• If you’re a voracious reader you can have separate H2H sessions going with multiple people and books. This might be necessary because you want to do more reading but you have to stop on an H2H session so that you don’t get too far ahead of your partner. (For me, I don’t have multiple H2H sessions but I usually have a non-fiction book handy for extracurricular reading.)
  • Imagine the value-add if you and your partner are both writers. Not only can you discuss the book in a readerly way but you can also discuss writing aspects. Best of all, you are doing that while the things are fresh in your mind and it’s easy to go back a few pages to reread things. This would also be great for a more experienced writer to point out craft aspects to a less experienced writer.

While I’ve codified the H2H Book Club, I must give credit to my colleague who suggested that it might be fun to simultaneously read a book. She was right. Thanks, Kristen!

What do you think? If you are in a traditional book club do you feel like the book gets proper treatment? Is the H2H book club idea intriguing?

5 Responses so far

I was just thinking about this very idea! How would one go about finding a willing partner? I have tried having a reading buddy before, but they always drop out. Please let us know if you create a website for H2H! Brilliant idea!

Noelle,

Great minds think alike!

I’ve only had one reading buddy and that partnership happened rather spontaneously. But, if I wanted another one I suppose I would start with folks I know who read one or more of the same genres I do. I would then explain the concept and see if they are interested.

I see my buddy every work day so the discussion part is really seamless. Being remote and having to write the discussion is more challenging. So, I’d start with people I see regularly and then expand my circle outward. Feel free to send your candidates a link to this blog post (or simply copy/paste the “how to” bullets) so they get the gist of what you’re asking. I suspect the H2H book club concept would be a new one to most people.

What would you expect in an H2H website?

You could try joining a group at http://www.goodreads.com and then post in that group about looking for a Head-2-Head reading partner. When someone mentions interest, you could then list the “rules” or whatever.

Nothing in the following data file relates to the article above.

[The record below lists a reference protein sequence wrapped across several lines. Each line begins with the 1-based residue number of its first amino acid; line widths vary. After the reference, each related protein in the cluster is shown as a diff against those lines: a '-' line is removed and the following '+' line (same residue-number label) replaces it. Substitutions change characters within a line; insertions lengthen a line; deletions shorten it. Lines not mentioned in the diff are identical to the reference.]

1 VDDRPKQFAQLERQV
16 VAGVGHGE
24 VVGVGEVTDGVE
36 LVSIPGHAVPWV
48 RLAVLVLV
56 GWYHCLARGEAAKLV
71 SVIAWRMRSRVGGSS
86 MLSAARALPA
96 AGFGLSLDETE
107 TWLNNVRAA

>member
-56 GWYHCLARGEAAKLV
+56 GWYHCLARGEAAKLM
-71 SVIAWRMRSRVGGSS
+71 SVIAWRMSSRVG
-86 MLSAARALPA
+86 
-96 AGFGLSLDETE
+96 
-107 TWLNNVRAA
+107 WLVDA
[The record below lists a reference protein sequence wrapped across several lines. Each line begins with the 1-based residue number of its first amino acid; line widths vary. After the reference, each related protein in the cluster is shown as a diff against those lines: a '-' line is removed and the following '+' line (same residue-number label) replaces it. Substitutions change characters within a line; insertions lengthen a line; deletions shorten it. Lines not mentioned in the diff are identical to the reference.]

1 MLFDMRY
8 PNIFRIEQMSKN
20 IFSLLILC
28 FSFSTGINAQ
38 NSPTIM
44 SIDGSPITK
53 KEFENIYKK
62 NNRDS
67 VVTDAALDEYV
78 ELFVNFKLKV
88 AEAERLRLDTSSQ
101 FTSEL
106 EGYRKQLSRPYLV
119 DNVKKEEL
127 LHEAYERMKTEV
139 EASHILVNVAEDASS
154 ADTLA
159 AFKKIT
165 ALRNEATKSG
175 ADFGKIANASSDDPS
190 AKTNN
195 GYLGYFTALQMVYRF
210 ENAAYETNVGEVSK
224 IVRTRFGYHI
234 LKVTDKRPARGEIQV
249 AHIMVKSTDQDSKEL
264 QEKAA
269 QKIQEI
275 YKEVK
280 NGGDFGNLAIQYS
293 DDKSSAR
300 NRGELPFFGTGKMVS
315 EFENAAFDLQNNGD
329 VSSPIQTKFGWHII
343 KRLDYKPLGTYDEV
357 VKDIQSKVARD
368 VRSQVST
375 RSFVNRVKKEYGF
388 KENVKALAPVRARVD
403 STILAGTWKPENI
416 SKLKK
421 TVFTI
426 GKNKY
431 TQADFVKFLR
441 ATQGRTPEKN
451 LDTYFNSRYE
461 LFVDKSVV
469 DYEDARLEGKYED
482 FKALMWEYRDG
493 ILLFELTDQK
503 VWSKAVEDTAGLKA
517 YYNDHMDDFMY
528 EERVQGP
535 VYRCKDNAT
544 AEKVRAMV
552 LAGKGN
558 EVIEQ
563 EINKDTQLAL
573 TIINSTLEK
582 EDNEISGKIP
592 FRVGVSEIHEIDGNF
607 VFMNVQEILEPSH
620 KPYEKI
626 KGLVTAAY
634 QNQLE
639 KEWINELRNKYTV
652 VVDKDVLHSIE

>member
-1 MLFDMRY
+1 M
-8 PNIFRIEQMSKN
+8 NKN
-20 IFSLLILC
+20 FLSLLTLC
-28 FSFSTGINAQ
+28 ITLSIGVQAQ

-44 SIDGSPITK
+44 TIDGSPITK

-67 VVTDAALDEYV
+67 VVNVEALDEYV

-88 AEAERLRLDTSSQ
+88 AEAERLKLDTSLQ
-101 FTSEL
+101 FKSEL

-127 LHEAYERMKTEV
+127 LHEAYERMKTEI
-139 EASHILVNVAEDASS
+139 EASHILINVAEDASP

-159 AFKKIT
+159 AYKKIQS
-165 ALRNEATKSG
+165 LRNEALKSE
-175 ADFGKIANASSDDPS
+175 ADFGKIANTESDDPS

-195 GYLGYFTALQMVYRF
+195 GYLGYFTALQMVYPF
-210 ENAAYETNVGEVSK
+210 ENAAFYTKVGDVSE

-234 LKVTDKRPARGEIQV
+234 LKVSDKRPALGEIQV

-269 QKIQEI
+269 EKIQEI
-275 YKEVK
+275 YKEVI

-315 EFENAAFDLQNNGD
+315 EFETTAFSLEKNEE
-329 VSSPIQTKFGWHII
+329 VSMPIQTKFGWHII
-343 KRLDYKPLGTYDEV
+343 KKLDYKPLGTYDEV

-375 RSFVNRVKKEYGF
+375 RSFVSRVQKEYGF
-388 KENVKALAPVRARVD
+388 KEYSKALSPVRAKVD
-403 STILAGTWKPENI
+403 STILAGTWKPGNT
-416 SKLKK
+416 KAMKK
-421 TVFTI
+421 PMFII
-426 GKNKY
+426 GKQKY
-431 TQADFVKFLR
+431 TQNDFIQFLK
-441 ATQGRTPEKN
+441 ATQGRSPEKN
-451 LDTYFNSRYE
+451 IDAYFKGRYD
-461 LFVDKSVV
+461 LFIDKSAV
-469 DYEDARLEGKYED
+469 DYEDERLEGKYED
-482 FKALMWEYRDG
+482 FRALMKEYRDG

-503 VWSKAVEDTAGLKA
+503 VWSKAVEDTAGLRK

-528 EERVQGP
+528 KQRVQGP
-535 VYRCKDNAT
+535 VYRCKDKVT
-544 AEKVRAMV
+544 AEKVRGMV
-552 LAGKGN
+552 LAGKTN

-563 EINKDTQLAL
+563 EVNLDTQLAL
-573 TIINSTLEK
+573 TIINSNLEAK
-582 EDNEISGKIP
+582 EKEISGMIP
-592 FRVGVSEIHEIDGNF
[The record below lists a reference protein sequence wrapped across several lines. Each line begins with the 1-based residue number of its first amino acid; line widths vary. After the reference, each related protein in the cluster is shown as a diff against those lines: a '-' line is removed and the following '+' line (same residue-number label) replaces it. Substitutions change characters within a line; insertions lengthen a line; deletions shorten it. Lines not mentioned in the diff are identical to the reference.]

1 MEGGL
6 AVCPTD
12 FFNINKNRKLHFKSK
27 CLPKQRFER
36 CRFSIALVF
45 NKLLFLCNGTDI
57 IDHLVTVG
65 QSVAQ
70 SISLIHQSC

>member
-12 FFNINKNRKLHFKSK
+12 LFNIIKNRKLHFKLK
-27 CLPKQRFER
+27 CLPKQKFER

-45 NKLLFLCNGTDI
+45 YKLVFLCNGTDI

I’m also thinking of starting a group called the Head-2-Head bookclub. Would anyone be interested?

I’ve only ever belonged to one book club because I’ve usually got plenty of books on my reading list. This was an SF specialist book club that only lasted a few years and only had two other members, but it did introduce me to two wonderful books. The first is We by Yevgeny Zamyatin. It was written in 1921 and was the first book to be banned in the Soviet Union. It is far more scary than 1984. The second is Riddley Walker by Russell Hoban, a post-apocalyptic novel set way in the future and written in a made up language. I agree with what you say about book clubs, but they can also introduce you to books you’d never otherwise have read.

Matt,

Thanks for sharing those books. I hadn’t heard of them.

That’s a good point about getting introduced to books that you wouldn’t ordinarily read. Definitely an advantage of a diverse group. I had a similar experience with my H2H partner when she recommended Sweetness at the Bottom of the Pie which is an English country house cozy mystery. That book would never have gotten on my radar but it looked good and won a ton of awards so I gave it a go. (See, I’m even speaking British now! ;-)) Turns out, I loved that book!